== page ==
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Cochlear Implants Can Be Safe And Effective For Kidney Transplant Patients Who Lose Their Hearing

Date Posted: February 13th, 2012

Some people who undergo organ transplants lose their hearing as a side-effect of the antibiotics and immunosuppressive drugs they have to take. And while cochlear implants that restore hearing can raise the risk of getting ear infections and are thus not normally considered for patients with weakened immune systems, Kenneth Charles Iverson and Brian John McKinnon, of the Medical College of Georgia (MCG) at Georgia Health Sciences University in Augusta, suggest that under certain conditions they may be safe and effective for kidney transplant patients.

They write about their study in the January issue of the American Journal of Otolaryngology.

The inner ear contains a finite number of dark cells. These produce the tiny amounts of fluid that help transform sound vibrations into neural signals that can be processed by the brain.

These dark cells have a very active metabolism: something that antibiotics are designed to target in bacteria.

When a recipient patient receives a donated organ, they have to keep taking antibiotics and other drugs to stop their immune system rejecting it.

So long term use of these drugs can result in deafness, because destruction of the dark cells also destroys the ability to make the fluid, and any sound entering the ear is then likely to be incomprehensible.

But not many trasplant patients have cochlear implants because they can increase the risk of infection in the inner ear, and an immune system already weakened by drugs is only likely to increase that risk. (The electrode that connects the cochlear device to the inner ear is a highway not just for sound vibrations but also for viruses and bacteria.)

In fact, people who are not transplant patients who receive cochlear implants usually also have vaccinations to boost their immune response to common infections.

But you can’t do this with transplant patients:

“If you do make the immune system work better, they may reject their organ,” McKinnon, an otologist and neurotologist at the MCG, told the press.

So McKinnon and Iverson, who is Chief Resident in otolaryngology at MCG, conducted a small retrospective study to find out if there was any way that transplant patients could benefit from cochlear implants without raising these risks.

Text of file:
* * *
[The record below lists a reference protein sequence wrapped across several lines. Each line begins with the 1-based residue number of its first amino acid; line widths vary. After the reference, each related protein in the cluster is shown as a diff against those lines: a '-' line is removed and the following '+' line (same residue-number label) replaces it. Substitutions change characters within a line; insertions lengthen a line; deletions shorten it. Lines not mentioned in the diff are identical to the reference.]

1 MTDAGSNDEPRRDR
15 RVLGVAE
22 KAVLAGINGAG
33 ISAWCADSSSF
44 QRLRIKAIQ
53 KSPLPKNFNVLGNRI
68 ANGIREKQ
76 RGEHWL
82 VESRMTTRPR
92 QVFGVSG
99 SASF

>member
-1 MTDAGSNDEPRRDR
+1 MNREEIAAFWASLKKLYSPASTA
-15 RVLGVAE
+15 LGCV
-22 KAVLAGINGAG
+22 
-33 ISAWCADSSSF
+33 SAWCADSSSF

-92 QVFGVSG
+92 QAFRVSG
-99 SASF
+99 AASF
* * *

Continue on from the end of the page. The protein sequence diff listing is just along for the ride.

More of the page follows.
And what they found was that if the patient waits at least six months after the transplant, and takes the correct antibiotics before and after receiving the cochlear implant, then they may be able to restore their hearing without raising the health risk.

The study focuses on two patients who had cochlear implants after receiving new kidneys.

One patient was a 47-year-old woman who became very deaf after being treated in intensive care with several powerful antibiotics for an infection that set in after receiving a kidney from a living family member.

She received her cochlear implant 18 months after the infection and 6 years after her kidney transplant. Before the cochlear implant surgery she received an intravenous antibiotic, and afterwards she took an oral antibiotic for a week. She stayed on her usual transplant medication throughout.

13 months after the cochlear implant surgery, her hearing was essentially back to normal. Unfortunately, she died two years after her implant, from health problems not related to it.

The other patient was a 50-year-old man who received his kidney from a deceased donor. He lost his hearing six weeks after a severe brain infection. He had surgery to fit a cochlear implant 7 months after the kidney transplant, and underwent similar antibiotic treatment as the female patient. 14 months later, around 75% of his hearing was restored.

Iverson and McKinnon write that the “study adds to the growing evidence that successful cochlear implantation can be achieved in appropriately selected renal transplant patients”.

Click here to learn more about cochlear implants from the National Institute on Deafness and Other Communication Disorders (part of the National Institutes of Health in the US).

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Catherine Paddock PhD, Medical News Today

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